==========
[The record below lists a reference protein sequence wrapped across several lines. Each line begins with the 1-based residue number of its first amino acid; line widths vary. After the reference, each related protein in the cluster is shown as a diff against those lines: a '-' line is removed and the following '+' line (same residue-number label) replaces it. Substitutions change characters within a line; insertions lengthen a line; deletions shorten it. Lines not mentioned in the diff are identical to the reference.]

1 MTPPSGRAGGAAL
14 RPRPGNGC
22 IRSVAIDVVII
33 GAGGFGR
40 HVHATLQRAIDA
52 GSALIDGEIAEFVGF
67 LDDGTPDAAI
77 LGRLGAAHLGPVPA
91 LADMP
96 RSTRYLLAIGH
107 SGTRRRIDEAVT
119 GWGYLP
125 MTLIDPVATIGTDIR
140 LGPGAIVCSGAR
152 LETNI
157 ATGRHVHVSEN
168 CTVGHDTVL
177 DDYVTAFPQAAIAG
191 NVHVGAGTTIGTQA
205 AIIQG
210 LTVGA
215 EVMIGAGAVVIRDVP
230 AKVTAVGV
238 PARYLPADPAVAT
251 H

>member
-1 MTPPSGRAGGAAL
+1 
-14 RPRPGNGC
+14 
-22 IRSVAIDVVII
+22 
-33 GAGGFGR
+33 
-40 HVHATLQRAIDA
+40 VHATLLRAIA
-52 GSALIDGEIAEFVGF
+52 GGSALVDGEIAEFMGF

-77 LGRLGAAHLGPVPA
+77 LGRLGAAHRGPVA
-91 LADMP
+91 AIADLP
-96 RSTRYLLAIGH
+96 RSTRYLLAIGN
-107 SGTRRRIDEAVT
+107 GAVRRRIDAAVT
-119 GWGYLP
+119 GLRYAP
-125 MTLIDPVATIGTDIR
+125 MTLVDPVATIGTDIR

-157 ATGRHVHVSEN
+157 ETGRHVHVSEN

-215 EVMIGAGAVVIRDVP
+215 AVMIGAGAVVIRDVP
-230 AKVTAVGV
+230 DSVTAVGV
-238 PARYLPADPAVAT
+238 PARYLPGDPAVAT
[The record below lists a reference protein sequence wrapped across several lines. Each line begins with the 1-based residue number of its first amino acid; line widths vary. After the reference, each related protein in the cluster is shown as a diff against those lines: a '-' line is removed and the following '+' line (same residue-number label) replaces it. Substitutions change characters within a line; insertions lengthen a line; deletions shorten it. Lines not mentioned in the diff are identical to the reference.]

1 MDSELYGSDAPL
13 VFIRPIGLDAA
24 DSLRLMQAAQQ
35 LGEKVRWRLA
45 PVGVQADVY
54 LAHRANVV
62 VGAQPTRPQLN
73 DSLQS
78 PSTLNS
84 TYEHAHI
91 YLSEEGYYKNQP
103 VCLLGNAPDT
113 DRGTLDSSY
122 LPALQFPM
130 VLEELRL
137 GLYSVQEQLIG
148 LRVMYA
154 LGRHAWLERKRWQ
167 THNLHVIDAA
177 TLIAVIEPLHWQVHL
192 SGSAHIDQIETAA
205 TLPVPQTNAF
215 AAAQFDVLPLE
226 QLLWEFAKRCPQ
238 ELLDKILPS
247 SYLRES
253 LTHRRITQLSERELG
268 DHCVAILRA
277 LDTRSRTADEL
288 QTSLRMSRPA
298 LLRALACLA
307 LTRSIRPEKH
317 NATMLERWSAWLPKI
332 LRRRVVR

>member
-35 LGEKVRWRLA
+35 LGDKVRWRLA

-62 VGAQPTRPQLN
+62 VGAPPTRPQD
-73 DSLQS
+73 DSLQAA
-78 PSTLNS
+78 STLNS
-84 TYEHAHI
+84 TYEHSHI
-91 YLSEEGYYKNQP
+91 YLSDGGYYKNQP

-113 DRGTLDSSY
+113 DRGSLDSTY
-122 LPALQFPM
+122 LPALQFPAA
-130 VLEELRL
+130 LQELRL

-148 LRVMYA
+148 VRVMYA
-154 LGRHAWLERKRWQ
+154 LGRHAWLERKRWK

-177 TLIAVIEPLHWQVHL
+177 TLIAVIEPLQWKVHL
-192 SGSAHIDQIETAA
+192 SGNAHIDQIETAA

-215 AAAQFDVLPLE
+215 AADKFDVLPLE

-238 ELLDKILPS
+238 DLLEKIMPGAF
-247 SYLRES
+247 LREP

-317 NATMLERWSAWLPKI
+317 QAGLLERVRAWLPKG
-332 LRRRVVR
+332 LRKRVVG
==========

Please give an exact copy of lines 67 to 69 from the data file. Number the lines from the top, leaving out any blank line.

62 VGAQPTRPQLN
73 DSLQS
78 PSTLNS